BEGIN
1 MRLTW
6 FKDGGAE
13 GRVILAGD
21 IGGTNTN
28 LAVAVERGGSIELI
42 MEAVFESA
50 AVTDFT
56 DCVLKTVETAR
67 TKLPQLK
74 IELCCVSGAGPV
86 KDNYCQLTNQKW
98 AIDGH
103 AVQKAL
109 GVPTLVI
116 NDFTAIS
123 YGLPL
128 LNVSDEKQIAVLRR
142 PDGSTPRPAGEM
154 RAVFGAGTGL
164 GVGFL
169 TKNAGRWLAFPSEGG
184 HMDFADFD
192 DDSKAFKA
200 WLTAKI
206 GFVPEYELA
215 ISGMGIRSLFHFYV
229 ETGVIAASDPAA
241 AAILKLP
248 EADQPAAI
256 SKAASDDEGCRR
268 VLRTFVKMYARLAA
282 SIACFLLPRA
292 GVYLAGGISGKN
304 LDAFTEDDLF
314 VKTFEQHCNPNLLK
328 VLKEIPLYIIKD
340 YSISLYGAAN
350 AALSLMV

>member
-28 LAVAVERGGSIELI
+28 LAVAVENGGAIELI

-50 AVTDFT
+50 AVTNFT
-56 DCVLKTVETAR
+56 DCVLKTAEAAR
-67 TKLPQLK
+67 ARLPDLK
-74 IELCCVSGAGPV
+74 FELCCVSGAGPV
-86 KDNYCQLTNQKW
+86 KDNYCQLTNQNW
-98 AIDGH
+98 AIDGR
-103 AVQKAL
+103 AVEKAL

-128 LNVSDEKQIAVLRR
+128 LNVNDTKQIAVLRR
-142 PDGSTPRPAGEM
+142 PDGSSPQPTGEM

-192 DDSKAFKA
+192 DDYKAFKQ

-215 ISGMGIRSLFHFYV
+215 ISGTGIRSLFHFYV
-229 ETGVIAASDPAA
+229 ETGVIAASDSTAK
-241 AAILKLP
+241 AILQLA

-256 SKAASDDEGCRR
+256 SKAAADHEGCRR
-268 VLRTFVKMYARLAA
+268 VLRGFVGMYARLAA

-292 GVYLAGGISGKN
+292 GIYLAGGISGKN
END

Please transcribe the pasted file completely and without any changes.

1 MRLTW
6 FKDGGAE
13 GRVILAGD
21 IGGTNTN
28 LAVAVERGGSIELI
42 MEAVFESA
50 AVTDFT
56 DCVLKTVETAR
67 TKLPQLK
74 IELCCVSGAGPV
86 KDNYCQLTNQKW
98 AIDGH
103 AVQKAL
109 GVPTLVI
116 NDFTAIS
123 YGLPL
128 LNVSDEKQIAVLRR
142 PDGSTPRPAGEM
154 RAVFGAGTGL
164 GVGFL
169 TKNAGRWLAFPSEGG
184 HMDFADFD
192 DDSKAFKA
200 WLTAKI
206 GFVPEYELA
215 ISGMGIRSLFHFYV
229 ETGVIAASDPAA
241 AAILKLP
248 EADQPAAI
256 SKAASDDEGCRR
268 VLRTFVKMYARLAA
282 SIACFLLPRA
292 GVYLAGGISGKN
304 LDAFTEDDLF
314 VKTFEQHCNPNLLK
328 VLKEIPLYIIKD
340 YSISLYGAAN
350 AALSLMV

>member
-28 LAVAVERGGSIELI
+28 LAVAVENGGAIELI

-50 AVTDFT
+50 AVTNFT
-56 DCVLKTVETAR
+56 DCVLKTAEAAR
-67 TKLPQLK
+67 ARLPDLK
-74 IELCCVSGAGPV
+74 FELCCVSGAGPV
-86 KDNYCQLTNQKW
+86 KDNYCQLTNQNW
-98 AIDGH
+98 AIDGR
-103 AVQKAL
+103 AVEKAL

-128 LNVSDEKQIAVLRR
+128 LNVNDTKQIAVLRR
-142 PDGSTPRPAGEM
+142 PDGSSPQPTGEM

-192 DDSKAFKA
+192 DDYKAFKQ

-215 ISGMGIRSLFHFYV
+215 ISGTGIRSLFHFYV
-229 ETGVIAASDPAA
+229 ETGVIAASDSTAK
-241 AAILKLP
+241 AILQLA

-256 SKAASDDEGCRR
+256 SKAAADHEGCRR
-268 VLRTFVKMYARLAA
+268 VLRGFVGMYARLAA

-292 GVYLAGGISGKN
+292 GIYLAGGISGKN